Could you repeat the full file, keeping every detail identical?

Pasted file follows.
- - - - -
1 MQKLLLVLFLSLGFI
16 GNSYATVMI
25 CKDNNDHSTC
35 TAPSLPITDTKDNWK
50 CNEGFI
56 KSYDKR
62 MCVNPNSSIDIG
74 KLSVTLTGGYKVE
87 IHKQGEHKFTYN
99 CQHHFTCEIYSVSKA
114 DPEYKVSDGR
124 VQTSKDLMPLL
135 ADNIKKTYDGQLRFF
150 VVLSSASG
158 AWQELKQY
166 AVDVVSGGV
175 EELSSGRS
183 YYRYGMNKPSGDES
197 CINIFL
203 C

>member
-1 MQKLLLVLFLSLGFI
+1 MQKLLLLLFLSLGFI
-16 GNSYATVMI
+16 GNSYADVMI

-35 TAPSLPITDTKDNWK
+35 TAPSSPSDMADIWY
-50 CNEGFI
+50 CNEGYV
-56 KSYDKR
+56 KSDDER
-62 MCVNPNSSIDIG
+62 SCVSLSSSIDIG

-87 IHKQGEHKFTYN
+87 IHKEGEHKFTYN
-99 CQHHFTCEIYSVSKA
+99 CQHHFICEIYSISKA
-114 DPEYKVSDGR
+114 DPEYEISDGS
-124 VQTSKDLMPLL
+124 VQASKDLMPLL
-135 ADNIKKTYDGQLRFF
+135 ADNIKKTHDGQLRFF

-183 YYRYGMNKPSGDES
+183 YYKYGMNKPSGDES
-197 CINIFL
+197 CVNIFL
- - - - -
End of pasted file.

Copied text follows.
1 MQKLLLVLFLSLGFI
16 GNSYATVMI
25 CKDNNDHSTC
35 TAPSLPITDTKDNWK
50 CNEGFI
56 KSYDKR
62 MCVNPNSSIDIG
74 KLSVTLTGGYKVE
87 IHKQGEHKFTYN
99 CQHHFTCEIYSVSKA
114 DPEYKVSDGR
124 VQTSKDLMPLL
135 ADNIKKTYDGQLRFF
150 VVLSSASG
158 AWQELKQY
166 AVDVVSGGV
175 EELSSGRS
183 YYRYGMNKPSGDES
197 CINIFL
203 C

>member
-1 MQKLLLVLFLSLGFI
+1 MQKLLLLLFLSLGFI
-16 GNSYATVMI
+16 GNSYADVMI

-35 TAPSLPITDTKDNWK
+35 TAPSSPSDMADIWY
-50 CNEGFI
+50 CNEGYV
-56 KSYDKR
+56 KSDDER
-62 MCVNPNSSIDIG
+62 SCVSLSSSIDIG

-87 IHKQGEHKFTYN
+87 IHKEGEHKFTYN
-99 CQHHFTCEIYSVSKA
+99 CQHHFICEIYSISKA
-114 DPEYKVSDGR
+114 DPEYEISDGS
-124 VQTSKDLMPLL
+124 VQASKDLMPLL
-135 ADNIKKTYDGQLRFF
+135 ADNIKKTHDGQLRFF

-183 YYRYGMNKPSGDES
+183 YYKYGMNKPSGDES
-197 CINIFL
+197 CVNIFL